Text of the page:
Linked by Thom Holwerda on Mon 15th May 2017 16:18 UTC

Friday saw the largest global ransomware attack in internet history, and the world did not handle it well. We're only beginning to calculate the damage inflicted by the WannaCry program - in both dollars and lives lost from hospital downtime - but at the same time, we're also calculating blame.

There's a long list of parties responsible, including the criminals, the NSA, and the victims themselves - but the most controversial has been Microsoft itself. The attack exploited a Windows networking protocol to spread within networks, and while Microsoft released a patch nearly two months ago, it’s become painfully clear that patch didn’t reach all users. Microsoft was following the best practices for security and still left hundreds of thousands of computers vulnerable, with dire consequences. Was it good enough?

If you're still running Windows XP today and you do not pay for Microsoft's extended support, the blame for this whole thing rests solely on your shoulders - whether that be an individual still running a Windows XP production machine at home, the IT manager of a company cutting costs, or the Conservative British government purposefully underfunding the NHS with the end goal of having it collapse in on itself because they think the American healthcare model is something to aspire to.

You can pay Microsoft for support, upgrade to a secure version of Windows, or switch to a supported Linux distribution. If any one of those mean you have to fix, upgrade, or rewrite your internal software - well, deal with it, that's an investment you have to make that is part of running your business in a responsible, long-term manner. Let this attack be a lesson.

Nobody bats an eye at the idea of taking maintenance costs into account when you plan on buying a car. Tyres, oil, cleaning, scheduled check-ups, malfunctions - they're all accepted yearly expenses we all take into consideration when we visit the car dealer for either a new or a used car.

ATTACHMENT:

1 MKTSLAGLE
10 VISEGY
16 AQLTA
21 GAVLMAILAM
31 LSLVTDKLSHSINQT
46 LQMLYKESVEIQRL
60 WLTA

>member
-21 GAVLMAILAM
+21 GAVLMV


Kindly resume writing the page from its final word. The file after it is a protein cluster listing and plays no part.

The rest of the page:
Computers are no different - they're not perfect magic boxes that never need any maintenance. Like cars, they must be cared for, maintained, upgraded, and fixed. Sometimes, such expenses are low - an oil change, new windscreen wiper rubbers. Sometimes, they are pretty expensive, such as a full tyre change and wheel alignment. And yes, after a number of years, it will be time to replace that car with a different one because the yearly maintenance costs are too high.

Computers are no different.

So no, Microsoft is not to blame for this attack. They patched this security issue two months ago, and had you been running Windows 7 (later versions were not affected) with automatic updates (as you damn well should) you would've been completely safe. Everyone else still on Windows XP without paying for extended support, or even worse, people who turn automatic updates off who was affected by this attack?

I shed no tears for you. It's your own fault.

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RE: A fresh start is needed
by Alfman on Tue 16th May 2017 16:39 UTC in reply to "A fresh start is needed"
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Writing bug free, compatible and performant software is both expensive and a slow process. The consumer market certainly doesn't appear to want software made with Ada and the most stringent engineering processes. Operating Systems, libraries and services are still coded in C, so go figure.

The fact is there are millions upon millions of LOC hiding all sort of bugs and 0-days waiting to be exploited, in all major OSes. That can't possibly be solved anytime soon, and won't in the future as long as our infrastructure is still developed the way it is. The only thing to be done is patch and pray. But every new LOC rushed and written in C comes with the possibility of new bugs. There's still hope Ada/Rust will catch on and newer systems to be developed with better languages, slowly replacing rotten bits.

We know this, but most politicians, executives and the public at large don't know it and/or don't care. Unfortunately a large upfront investment to replace legacy platforms and code isn't politically workable even for the greater good in the long term. It's not just tech either, politics have generally been shifting towards shorter term agendas. An executive or politician is more likely to score points if they can bring costs down even if it prolongs our security problems indefinitely.

From an engineering perspective, our approaches to security are indefensible. I can't get over how inexcusably inept and stupid visa and mastercard's security for payments are. But from a business perspective the incentives are quite different, like how shifting the liability to merchants via PCI compliance programs can actually bring in more profits than fixing the flaws using robust crypto.

BTW, It's been years and I keep having to double login to post a comment in OSNews. Time to fix the bug you guys!

I reported that years ago. The login on the top right doesn't have this bug if you use it instead.

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